Growing East Midlands charity Drone to Home reunites thousands of missing dogs with owners
In four years, the UK’s first dedicated drone charity which searches for dogs has reunited nearly 2,000 pets with their owners.
Drone to Home, based in the East Midlands, was founded by Phil James who at first, self-funded the work to help search for dogs.
As the demand grew, Drone to Home became a registered charity.
“I was a hobbyist drone flyer and I used to love taking photos from the air,” said Phil.
He added: “When a dog went missing in Calverton, I got asked to go and help and with the drone I found the dog.
“From there, I got another call and just got really good at it, and it’s grown into what it is today.”
Since the charity was founded, it has helped to reunite 1,994 missing dogs with their owners and on average receives 40 calls a day.
Phil added: “We’ve even got a virtual call centre now because of the amount of calls we get.
“Even though we are a small team based in the East Midlands, we can help people over the phone with advice and education.
“We’ve got about 10 people who answer the telephones and the majority of those people are retired.
“They are animal lovers and they want to get involved and help. It works really well.”
There is also a dedicated drone team which has expertise in operating the devices.
All volunteers and staff who work for the charity are provided with training so they “know what to look for”.
Phil said: “What people also don’t understand is dogs can go feral within minutes of going missing.
“One of the hardest jobs is explaining to owners if their dog has gone feral, it won’t recognise them when they first see them.”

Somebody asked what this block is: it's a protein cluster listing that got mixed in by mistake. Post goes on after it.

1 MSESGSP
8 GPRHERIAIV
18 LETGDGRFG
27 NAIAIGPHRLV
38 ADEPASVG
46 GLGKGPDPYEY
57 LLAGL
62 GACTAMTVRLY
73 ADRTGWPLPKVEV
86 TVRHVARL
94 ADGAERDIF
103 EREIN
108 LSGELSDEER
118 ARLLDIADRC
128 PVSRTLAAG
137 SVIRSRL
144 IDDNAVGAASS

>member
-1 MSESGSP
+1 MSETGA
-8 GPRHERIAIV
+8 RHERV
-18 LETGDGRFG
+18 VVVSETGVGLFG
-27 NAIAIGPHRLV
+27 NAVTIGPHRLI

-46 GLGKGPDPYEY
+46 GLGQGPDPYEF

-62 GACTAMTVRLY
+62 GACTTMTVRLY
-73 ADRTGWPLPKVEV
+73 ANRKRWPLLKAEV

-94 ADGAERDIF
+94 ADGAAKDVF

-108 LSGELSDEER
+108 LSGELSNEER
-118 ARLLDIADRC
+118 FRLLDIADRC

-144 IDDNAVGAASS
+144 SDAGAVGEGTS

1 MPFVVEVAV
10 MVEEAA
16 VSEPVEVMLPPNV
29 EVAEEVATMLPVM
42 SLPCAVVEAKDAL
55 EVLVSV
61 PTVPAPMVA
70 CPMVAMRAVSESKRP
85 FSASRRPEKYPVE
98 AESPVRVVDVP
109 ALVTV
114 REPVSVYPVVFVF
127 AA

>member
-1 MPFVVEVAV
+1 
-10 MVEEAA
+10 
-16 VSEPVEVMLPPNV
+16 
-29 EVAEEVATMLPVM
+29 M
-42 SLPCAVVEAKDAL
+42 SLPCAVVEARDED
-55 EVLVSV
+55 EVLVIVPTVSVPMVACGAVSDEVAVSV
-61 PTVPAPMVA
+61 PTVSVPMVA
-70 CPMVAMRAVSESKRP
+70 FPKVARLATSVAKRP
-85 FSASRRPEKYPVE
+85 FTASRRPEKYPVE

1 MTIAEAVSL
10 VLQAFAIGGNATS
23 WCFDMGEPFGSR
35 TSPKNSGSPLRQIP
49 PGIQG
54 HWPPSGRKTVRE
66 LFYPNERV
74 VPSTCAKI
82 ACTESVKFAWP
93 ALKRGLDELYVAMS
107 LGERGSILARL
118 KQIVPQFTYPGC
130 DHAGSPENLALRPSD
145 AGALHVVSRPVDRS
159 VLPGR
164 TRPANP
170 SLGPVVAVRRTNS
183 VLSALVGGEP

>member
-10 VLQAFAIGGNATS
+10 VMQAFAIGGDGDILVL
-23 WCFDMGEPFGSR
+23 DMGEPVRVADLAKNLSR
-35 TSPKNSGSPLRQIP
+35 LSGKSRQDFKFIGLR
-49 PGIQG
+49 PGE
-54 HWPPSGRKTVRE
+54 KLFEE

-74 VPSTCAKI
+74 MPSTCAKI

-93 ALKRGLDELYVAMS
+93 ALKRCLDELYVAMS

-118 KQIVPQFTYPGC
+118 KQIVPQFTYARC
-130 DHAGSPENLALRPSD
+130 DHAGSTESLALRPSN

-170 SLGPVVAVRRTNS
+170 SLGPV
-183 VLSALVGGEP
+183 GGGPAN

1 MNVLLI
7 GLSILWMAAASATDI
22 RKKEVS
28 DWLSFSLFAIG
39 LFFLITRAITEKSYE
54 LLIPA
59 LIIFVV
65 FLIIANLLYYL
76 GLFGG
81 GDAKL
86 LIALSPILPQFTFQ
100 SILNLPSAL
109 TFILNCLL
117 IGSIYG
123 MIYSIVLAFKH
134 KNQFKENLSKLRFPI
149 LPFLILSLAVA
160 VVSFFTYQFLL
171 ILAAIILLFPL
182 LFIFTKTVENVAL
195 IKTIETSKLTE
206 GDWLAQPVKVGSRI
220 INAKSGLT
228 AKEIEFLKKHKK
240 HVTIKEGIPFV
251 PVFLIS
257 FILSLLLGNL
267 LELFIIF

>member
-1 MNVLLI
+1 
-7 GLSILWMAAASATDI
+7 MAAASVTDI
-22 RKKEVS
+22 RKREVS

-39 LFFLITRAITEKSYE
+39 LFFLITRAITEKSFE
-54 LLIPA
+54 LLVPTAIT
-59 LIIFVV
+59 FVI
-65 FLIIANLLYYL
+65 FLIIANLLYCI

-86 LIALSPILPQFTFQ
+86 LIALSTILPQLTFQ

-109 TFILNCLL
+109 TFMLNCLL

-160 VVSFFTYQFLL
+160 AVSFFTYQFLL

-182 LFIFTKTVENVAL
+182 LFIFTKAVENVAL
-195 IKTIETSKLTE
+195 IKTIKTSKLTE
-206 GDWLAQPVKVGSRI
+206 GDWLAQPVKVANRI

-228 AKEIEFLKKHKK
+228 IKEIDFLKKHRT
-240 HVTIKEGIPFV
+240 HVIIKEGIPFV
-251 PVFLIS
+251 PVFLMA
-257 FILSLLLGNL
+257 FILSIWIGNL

This means dogs go into survival mode, where they go back to their survival instincts and focus on getting food, water and defending themselves.
As a result, sometimes when they are reunited with their owners they do not remember them and volunteers from Drone to Home have to show the owner how they can “bring their pet back”.
The longest it has taken for a pet to get back to its “domestic way” was one hour and 35 minutes, and the shortest was 10 minutes.
Phil said: “In this job, you need a never give up attitude. We’ve known dogs go missing for six weeks and we’ve still found them.
“You do need a lot of patience and you need to be dynamic in your thinking because things change really quickly with dogs, so you need time to adapt to that.”
Drone to Home has 15 business sponsors and three weeks ago Coptrz - leading commercial drone experts - became involved. The company donated nine drones to the charity.
Looking to the future, Phil hopes that Drone to Home can continue to expand.
He said: “The vision is to have a drone operator vehicle in every county but obviously that comes down to funding.
“We won’t run before we can walk, we’re doing things properly.
“I don’t want to lose the quality. You can go too big too soon and it becomes about quantity, then you lose the empathy and the personal touch, which we don’t want.”